4. Marius Luther

    January 23, 2014 at 8:58 pm

    Hi Sabrina, sounds great.
    My first family picture was when I was 4 or 5. Granny, father, mother, sister on a bench. Pressing the button I shifted the focus. The only thing you could see: family feets in walking boots. Now fifty years later it’s still a good laugh talking about my “artistic” approach to photography.
    Why I tell you?
    First I think often the most interesting thing in a photo is what you can not see. I loved for years my family picture because I could complement the missing body and faces. I could phantasize which was and is my pleasure.
    Second I remember my mother saying “it’s a pitty you are not on the picture.” As a little boy I told her “Yes I am, mum. I’m in front of you all, because I took the photo. Don’t you see?” And I can hear my mother laughing in a loving and caring way.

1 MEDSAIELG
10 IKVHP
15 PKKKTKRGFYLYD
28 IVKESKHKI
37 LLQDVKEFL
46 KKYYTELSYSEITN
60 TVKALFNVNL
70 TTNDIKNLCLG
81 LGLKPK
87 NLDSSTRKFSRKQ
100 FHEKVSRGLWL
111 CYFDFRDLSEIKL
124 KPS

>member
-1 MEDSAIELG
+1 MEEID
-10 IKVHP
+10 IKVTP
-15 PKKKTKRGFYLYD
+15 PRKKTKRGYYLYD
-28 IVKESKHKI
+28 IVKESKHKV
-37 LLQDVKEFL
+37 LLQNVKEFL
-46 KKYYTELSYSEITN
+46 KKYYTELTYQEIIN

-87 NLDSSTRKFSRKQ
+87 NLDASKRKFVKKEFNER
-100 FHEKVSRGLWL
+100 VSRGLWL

Will follow your blog with pleasure.

    • sabrinacaldwell

      January 23, 2014 at 10:29 pm

      Hi Luther, Great story about your family boots photo – goes to show how personal and precious photos can be to us.

  5. Beauty Along the Road

    November 2, 2015 at 12:50 pm

    A fascinating new field you’ve chosen, Sabrina.

  6. Capt Jill

    December 2, 2015 at 3:29 pm

    interesting project, I think alot about how to change my photos to improve how they look without changing them too much. I have been trying to break into ‘stock’ photography and I get rejected a lot for noise and things like that. I didn’t even know what that meant for a while. Now I just try to maybe crop a little, but do as little as possible. I never really thought about it as changing the reality of it before.